Lighting: it's the beginning and end of photography. The way we think about light shapes our style, our techniques, and the way we feel about our art. Unfortunately, lighting, whether by natural or artificial means, can be intimidating. When we're learning about lighting, all too often we get so wrapped up in technique that we don't think about what we are doing before we execute. However, sometimes the best tips we can get have more to do with mentality than technique.
Full disclosure: I am about to tell you about my new Photohop plug-in, and yes it's a product of mine, via the new brand NBP Plug-ins. It's called Freqsep Control, and I intend to show you why I think it's so amazing, and a little bit about the history behind its development which began at the start of 2017.
Different projects may require different things in the background to help sell the story we are trying to tell with our photos. Sometimes they can be as simple as using a window in the frame. What happens when you are shooting and there aren’t any windows that fit your vision, or any windows at all?
For years, I've been the biggest supporter of everyone using a Mac, except gamers. Especially if you are a photographer or graphic designer, it just makes sense and it always has. But as current events unfold it's becoming harder and harder to stick with the platform, no matter how great it actually is.
DxOMark has essentially become mainstream when it comes to providing ratings for cameras and smartphones. Anytime a new smartphone is released now, there’s a good chance that the overall camera rating from DxOMark is provided to demonstrate how much better this latest camera is. A growing number of individuals consider DxOMark to be biased and unscientific in its methods. The question is, how reliable is the overall rating or is it reliable at all.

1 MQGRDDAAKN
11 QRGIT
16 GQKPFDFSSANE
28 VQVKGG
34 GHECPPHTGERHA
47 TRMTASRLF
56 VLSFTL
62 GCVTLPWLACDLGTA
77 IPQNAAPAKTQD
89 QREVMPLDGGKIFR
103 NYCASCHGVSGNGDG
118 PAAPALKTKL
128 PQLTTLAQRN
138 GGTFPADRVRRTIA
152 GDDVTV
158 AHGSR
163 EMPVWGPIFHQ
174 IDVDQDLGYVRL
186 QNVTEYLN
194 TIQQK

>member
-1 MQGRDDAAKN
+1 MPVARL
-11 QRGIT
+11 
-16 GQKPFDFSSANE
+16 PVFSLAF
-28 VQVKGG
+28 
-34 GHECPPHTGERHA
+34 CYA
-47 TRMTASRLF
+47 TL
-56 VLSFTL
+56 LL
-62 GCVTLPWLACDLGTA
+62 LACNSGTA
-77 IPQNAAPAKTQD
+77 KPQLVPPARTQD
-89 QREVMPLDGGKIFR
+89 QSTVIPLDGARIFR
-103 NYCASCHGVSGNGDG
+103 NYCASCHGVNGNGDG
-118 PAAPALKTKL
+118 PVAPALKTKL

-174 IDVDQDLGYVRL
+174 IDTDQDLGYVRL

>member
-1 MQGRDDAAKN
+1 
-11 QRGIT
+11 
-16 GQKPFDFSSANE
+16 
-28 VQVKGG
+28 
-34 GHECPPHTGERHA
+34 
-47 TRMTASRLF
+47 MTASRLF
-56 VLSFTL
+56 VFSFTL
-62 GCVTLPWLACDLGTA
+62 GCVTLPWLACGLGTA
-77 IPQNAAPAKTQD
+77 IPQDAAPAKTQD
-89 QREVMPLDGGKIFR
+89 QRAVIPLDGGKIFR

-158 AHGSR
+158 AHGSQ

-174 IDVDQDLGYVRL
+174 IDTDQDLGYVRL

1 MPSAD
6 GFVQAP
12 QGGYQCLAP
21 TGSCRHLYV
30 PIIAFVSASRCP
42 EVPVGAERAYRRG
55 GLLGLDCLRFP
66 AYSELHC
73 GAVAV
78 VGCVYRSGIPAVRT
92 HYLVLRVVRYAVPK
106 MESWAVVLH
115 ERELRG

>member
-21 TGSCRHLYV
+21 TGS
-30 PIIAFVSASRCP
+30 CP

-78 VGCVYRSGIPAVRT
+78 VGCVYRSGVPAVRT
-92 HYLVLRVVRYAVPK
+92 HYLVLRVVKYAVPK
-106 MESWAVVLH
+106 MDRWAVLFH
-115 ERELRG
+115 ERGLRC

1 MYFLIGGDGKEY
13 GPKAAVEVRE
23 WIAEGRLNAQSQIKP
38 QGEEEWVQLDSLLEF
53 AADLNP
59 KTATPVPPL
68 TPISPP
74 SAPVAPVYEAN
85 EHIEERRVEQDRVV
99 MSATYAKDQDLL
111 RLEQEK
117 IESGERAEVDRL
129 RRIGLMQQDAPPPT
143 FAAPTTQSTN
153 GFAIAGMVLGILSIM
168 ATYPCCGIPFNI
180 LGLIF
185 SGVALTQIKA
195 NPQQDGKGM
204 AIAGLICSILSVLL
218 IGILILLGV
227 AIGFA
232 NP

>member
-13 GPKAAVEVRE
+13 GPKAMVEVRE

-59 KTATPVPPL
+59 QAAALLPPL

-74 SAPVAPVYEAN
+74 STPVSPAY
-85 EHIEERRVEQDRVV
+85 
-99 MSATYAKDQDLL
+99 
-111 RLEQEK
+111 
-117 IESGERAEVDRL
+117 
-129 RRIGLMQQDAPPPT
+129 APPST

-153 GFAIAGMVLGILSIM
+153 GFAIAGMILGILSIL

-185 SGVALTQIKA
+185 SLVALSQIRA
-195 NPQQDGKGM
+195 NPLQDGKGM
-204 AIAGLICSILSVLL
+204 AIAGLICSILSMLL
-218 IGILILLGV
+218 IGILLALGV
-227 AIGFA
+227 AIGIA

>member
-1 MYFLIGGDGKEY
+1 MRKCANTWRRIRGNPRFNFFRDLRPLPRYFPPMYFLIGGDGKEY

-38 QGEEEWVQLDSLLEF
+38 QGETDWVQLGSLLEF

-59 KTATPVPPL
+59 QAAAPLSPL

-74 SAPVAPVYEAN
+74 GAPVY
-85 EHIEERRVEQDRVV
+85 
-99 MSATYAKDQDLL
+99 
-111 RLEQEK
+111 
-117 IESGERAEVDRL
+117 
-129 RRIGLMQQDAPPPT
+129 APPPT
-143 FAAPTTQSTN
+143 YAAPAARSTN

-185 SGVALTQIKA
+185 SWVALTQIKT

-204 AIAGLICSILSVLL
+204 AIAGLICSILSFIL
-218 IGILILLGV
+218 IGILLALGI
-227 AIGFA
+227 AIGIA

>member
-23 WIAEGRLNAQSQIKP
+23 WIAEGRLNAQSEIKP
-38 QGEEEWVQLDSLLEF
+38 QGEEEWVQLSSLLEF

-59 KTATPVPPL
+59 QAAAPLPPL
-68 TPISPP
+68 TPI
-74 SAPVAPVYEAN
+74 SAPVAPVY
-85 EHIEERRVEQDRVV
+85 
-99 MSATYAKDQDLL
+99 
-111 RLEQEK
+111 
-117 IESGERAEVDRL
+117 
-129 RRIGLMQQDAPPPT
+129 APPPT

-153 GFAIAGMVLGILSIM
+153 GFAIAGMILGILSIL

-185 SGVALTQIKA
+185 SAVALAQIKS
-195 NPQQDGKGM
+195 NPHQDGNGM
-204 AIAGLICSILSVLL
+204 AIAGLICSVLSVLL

External monitors are vital pieces of kit in any videographer's bag, but what about using that big screen you carry around with you already? Here is how you turn your iPhone into an external monitor on the Panasonic GH5.
What do you do if that one location you want to photograph on your trip just happens to be one that hundreds if not thousands of other people also want to photograph? It can be a tricky situation to navigate. Sometimes it can be straight up frustrating. After too many instances where I found myself just being irritated, I found a few different ways to approach my shots of popular destinations that allowed me to capture what I wanted without having to feel like I was fighting crowds just for my shot.
Fstoppers is teaming up with 5DayDeal and dozens of other leaders in the photography world for the most valuable photography education sale of the year. The Complete Photography Bundle by 5DayDeal contains $2,500-plus in video tutorials, eBooks, Adobe Lightroom presets, marketing know-how, and so many more amazing resources for just $117 (a savings of over 95 percent). This year, we've thrown in our very own tutorial, Photography 101 to be a part of the charity match bonus which will support some incredible nonprofit organizations.
As a photographer, there may come a time when you’re handed a request that may seem out of the ordinary. That may have been the case for one photographer who just managed to get all foreign weddings at a popular Greek wedding destination banned.